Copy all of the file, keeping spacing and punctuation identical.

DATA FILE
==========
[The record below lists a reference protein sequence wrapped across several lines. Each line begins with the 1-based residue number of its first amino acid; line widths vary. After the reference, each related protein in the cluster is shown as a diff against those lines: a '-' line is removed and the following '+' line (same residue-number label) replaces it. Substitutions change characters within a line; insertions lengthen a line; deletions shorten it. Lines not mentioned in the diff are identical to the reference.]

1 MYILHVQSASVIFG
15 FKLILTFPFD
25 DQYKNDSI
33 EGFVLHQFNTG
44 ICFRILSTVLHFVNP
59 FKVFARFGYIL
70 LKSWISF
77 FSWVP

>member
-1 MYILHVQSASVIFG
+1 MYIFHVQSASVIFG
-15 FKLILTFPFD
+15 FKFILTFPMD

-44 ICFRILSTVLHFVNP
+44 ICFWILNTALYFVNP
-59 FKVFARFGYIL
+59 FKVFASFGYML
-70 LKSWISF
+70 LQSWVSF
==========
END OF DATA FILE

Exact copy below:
[The record below lists a reference protein sequence wrapped across several lines. Each line begins with the 1-based residue number of its first amino acid; line widths vary. After the reference, each related protein in the cluster is shown as a diff against those lines: a '-' line is removed and the following '+' line (same residue-number label) replaces it. Substitutions change characters within a line; insertions lengthen a line; deletions shorten it. Lines not mentioned in the diff are identical to the reference.]

1 MYILHVQSASVIFG
15 FKLILTFPFD
25 DQYKNDSI
33 EGFVLHQFNTG
44 ICFRILSTVLHFVNP
59 FKVFARFGYIL
70 LKSWISF
77 FSWVP

>member
-1 MYILHVQSASVIFG
+1 MYIFHVQSASVIFG
-15 FKLILTFPFD
+15 FKFILTFPMD

-44 ICFRILSTVLHFVNP
+44 ICFWILNTALYFVNP
-59 FKVFARFGYIL
+59 FKVFASFGYML
-70 LKSWISF
+70 LQSWVSF